- Cohabitation Rights – We are Separated with Two Children, My Ex is Wealthy and I Can Force Him to Pay
- December 28, 2017 | Author: Vanessa Mitchell
- Law Firm: Withers LLP - London Office
My partner and I separated and we have two children; he is pretty wealthy but doesn't earn very much now, we have been through the CSA to no avail, but is there anything else I can do?
There are several things you can do:
Reviewing your assessment
You may be able to do something to review your current assessment through the Child Maintenance System (CMS), formerly the CSA.
Whilst new rules make it difficult for CMS calculations to be challenged, there may be grounds for a variation. The CMS can deem income at 8% to arise on certain assets which will result in an assessment and a maintenance amount being payable. A solicitor can advise you about the appeal process (which should be done within one month of the date of your decision letter) and the Citizens Advice Bureau also has some helpful guidance.
Consider making an application under Schedule 1 Children Act 1989
You can make various financial claims for your children under this Act – there is no requirement to have been married. These include claims for child maintenance (in some limited circumstances), capital payments and, where appropriate, orders in respect of property and legal costs.
Child maintenance claims through the court
The court cannot make orders for child maintenance in place of the CMS, but it does have that power to make orders for child maintenance in some circumstances, including:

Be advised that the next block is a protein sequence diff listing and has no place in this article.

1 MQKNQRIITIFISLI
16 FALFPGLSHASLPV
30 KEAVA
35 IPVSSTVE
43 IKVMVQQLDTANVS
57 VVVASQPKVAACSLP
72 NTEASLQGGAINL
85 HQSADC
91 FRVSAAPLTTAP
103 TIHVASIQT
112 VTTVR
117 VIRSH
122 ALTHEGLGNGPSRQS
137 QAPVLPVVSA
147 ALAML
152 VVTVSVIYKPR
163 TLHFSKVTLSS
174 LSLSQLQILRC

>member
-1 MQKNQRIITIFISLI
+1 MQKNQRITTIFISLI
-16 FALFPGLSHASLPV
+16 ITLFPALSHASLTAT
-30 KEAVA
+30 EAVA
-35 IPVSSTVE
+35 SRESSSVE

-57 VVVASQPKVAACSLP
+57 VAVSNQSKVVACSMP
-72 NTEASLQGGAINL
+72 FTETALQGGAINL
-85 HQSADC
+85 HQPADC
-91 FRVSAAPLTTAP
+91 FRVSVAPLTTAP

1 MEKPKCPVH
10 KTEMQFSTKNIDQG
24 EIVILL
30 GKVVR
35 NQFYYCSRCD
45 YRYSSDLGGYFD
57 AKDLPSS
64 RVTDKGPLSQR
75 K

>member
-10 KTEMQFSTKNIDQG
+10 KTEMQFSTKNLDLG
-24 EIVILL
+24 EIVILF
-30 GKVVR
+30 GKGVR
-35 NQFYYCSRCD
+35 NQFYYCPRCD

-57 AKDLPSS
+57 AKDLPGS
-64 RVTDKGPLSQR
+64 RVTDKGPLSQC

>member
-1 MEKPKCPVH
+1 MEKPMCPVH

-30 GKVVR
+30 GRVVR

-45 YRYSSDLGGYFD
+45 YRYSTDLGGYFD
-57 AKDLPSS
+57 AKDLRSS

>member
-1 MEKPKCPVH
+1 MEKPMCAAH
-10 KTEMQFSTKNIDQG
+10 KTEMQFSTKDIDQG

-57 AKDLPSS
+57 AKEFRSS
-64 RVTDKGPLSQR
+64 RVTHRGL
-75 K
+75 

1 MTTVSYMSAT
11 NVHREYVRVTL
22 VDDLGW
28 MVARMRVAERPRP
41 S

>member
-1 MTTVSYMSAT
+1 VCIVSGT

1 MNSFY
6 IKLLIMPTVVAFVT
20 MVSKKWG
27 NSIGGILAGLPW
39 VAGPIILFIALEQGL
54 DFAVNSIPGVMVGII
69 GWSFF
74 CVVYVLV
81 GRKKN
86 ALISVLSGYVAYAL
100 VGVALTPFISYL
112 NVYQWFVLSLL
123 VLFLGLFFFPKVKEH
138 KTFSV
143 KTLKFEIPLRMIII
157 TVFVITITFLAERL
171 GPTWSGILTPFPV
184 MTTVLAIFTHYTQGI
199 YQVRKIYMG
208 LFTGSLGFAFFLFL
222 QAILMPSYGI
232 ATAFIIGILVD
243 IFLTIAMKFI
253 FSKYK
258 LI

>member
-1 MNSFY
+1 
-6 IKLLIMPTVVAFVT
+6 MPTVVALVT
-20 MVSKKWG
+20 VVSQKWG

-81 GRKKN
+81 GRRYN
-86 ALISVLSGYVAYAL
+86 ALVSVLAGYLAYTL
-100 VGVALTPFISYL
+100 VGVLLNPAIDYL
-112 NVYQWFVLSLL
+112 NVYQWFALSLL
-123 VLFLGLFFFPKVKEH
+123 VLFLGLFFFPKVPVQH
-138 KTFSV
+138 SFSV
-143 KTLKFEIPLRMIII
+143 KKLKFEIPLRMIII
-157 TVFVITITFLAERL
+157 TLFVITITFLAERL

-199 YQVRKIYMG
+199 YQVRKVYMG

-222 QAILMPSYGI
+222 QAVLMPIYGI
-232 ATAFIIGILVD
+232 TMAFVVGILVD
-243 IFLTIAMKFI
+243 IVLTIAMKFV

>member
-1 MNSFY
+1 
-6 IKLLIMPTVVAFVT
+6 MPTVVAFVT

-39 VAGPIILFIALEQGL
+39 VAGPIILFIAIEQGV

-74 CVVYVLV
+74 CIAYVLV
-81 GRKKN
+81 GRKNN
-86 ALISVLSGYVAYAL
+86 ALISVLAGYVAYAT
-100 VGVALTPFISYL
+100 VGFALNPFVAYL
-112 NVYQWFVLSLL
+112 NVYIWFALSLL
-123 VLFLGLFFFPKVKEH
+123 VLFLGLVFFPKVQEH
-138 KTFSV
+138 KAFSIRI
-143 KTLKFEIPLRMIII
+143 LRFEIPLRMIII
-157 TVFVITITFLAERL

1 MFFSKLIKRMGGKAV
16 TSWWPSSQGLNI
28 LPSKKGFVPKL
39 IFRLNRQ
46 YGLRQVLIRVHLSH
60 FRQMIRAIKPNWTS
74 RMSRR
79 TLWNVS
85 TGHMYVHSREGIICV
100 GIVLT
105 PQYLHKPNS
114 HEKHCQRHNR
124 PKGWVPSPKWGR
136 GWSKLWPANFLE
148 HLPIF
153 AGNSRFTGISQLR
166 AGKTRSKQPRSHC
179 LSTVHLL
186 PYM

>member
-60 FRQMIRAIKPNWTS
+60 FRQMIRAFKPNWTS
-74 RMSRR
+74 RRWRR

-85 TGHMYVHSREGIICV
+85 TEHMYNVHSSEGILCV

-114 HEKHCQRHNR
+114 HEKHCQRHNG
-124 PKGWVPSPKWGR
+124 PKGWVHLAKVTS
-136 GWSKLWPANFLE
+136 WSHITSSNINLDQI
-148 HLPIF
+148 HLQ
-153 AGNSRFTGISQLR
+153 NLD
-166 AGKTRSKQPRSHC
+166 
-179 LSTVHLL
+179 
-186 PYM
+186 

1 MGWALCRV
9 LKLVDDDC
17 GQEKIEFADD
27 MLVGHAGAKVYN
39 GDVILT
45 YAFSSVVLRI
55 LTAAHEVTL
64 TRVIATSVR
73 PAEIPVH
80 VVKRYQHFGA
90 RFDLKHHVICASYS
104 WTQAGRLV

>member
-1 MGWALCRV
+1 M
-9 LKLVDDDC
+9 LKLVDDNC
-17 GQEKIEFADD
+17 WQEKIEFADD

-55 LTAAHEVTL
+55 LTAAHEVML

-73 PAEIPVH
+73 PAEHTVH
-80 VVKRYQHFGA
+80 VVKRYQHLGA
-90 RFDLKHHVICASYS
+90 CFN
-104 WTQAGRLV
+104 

- where there has been a maximum income assessment by the CMS (where the other parent earns more than £3,000 per week gross) – in that case, a 'top up' order can be made;
- where the payments are sought to meet educational or vocational expenses (a 'school fees order'); or
- where a child has a disability and a court order is needed to meet related expenses.
Other financial orders you might be able to claim through the court
Orders for housing are usually settled or transferred for the benefit of the children and go back to the other parent once the children reach adulthood. You can also make a lump sum claim for capital for the children, to pay for various items (a car, furnishings, equipment etc).Whether or not your claims would be successful would depend on a number of factors including your ex-partner's financial position. A solicitor can advise you on whether you should make a claim.